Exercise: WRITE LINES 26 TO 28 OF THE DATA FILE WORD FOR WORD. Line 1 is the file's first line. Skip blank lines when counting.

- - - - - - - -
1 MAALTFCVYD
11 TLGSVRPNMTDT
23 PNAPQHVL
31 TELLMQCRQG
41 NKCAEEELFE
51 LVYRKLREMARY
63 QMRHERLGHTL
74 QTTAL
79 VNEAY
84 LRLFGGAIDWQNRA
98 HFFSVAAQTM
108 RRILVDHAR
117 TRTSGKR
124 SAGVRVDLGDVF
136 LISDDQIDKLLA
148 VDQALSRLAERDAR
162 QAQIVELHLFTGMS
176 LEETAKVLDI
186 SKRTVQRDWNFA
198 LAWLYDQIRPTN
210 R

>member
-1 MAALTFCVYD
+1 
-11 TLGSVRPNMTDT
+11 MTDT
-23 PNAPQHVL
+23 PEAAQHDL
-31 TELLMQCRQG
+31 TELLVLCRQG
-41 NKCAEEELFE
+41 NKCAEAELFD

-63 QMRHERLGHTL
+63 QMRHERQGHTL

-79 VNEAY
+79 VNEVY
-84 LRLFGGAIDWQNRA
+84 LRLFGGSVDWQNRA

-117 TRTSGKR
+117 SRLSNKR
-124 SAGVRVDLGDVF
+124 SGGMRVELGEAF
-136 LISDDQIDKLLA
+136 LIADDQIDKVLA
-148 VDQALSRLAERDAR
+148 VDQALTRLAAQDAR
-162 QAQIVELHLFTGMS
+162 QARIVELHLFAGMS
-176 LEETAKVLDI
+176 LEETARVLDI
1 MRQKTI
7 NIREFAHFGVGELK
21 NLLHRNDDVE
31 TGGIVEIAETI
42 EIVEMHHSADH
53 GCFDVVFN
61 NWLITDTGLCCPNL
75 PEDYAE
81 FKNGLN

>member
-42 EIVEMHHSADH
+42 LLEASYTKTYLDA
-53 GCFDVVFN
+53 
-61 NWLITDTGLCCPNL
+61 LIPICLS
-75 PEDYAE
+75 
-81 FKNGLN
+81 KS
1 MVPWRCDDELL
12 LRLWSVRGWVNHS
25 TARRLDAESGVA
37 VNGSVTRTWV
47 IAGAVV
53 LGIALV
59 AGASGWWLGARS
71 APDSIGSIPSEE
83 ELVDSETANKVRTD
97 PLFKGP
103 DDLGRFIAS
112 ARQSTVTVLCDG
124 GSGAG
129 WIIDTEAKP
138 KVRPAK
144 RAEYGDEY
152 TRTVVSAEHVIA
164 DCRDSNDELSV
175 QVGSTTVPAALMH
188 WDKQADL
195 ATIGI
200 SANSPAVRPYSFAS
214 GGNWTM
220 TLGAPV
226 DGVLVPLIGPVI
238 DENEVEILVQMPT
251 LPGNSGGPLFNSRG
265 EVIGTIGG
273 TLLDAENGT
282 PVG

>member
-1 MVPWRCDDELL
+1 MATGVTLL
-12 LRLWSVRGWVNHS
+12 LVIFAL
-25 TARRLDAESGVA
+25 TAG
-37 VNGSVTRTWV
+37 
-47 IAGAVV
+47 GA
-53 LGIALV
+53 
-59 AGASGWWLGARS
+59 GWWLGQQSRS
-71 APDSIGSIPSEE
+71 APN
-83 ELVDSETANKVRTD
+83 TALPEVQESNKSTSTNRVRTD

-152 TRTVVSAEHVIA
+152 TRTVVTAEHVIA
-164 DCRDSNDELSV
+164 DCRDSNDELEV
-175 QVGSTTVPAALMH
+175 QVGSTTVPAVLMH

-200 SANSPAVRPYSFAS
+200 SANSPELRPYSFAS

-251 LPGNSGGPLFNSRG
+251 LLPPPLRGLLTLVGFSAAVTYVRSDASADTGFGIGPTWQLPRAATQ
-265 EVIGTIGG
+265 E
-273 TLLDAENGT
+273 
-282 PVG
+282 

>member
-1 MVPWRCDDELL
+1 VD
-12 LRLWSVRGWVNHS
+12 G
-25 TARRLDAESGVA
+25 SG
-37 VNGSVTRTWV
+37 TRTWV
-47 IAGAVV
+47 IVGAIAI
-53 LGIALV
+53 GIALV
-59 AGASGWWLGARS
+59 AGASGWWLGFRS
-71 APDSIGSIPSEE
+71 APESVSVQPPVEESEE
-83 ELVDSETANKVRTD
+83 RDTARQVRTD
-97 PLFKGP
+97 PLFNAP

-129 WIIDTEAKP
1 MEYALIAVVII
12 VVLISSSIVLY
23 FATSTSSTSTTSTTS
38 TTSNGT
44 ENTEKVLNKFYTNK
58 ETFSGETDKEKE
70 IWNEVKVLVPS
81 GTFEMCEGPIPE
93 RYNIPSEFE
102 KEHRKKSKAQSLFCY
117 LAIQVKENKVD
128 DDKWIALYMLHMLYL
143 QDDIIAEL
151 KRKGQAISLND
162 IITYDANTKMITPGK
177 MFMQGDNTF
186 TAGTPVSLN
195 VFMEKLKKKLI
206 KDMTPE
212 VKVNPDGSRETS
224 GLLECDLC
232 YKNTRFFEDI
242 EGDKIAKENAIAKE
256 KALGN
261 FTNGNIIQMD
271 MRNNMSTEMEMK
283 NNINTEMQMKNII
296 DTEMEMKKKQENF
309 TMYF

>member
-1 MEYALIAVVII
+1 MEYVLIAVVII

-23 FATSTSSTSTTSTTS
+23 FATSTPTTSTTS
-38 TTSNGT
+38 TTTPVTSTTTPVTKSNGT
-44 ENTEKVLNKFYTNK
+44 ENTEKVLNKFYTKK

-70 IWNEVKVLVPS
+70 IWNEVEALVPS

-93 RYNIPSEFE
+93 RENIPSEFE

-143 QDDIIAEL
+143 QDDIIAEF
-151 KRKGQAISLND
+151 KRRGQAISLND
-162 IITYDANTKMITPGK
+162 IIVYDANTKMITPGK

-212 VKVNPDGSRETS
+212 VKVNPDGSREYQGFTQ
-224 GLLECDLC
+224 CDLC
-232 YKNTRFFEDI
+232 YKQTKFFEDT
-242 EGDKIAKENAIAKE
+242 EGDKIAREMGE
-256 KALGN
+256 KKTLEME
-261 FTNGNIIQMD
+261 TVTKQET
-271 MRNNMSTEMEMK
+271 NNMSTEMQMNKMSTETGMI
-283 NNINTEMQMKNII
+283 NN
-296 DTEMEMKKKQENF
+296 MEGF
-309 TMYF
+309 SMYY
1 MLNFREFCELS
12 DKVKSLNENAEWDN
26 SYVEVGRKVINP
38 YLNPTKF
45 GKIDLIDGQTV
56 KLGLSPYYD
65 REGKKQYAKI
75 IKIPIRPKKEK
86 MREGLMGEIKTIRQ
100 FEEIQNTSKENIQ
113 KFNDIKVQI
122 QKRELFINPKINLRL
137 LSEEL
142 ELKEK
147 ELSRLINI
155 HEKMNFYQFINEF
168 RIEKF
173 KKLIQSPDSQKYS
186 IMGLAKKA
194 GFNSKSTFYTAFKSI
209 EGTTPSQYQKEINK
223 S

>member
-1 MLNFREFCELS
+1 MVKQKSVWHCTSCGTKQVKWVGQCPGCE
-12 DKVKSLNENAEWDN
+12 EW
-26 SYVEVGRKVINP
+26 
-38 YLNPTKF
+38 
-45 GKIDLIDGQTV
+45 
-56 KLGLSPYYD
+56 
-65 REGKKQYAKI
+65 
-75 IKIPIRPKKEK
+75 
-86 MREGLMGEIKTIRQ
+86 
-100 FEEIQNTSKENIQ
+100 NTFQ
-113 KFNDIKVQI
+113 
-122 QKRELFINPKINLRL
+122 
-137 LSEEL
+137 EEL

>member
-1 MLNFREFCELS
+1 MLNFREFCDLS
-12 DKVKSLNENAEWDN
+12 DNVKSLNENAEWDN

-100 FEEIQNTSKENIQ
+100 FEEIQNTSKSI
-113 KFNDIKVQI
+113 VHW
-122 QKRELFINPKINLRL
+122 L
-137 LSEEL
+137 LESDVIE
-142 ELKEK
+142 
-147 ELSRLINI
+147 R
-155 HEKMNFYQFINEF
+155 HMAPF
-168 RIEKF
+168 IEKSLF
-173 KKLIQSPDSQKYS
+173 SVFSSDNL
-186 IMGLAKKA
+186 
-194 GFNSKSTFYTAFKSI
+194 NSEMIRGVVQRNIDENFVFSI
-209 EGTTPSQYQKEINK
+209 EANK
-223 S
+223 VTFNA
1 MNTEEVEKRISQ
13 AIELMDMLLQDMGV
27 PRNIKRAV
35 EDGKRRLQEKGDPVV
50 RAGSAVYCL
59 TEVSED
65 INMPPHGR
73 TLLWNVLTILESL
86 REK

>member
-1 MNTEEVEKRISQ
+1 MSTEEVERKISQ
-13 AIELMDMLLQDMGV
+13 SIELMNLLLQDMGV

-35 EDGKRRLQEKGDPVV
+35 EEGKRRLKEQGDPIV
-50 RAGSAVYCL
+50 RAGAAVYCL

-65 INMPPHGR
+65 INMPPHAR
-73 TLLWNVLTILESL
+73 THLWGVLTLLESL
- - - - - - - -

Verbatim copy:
+11 MTDT
-23 PNAPQHVL
+23 PEAAQHDL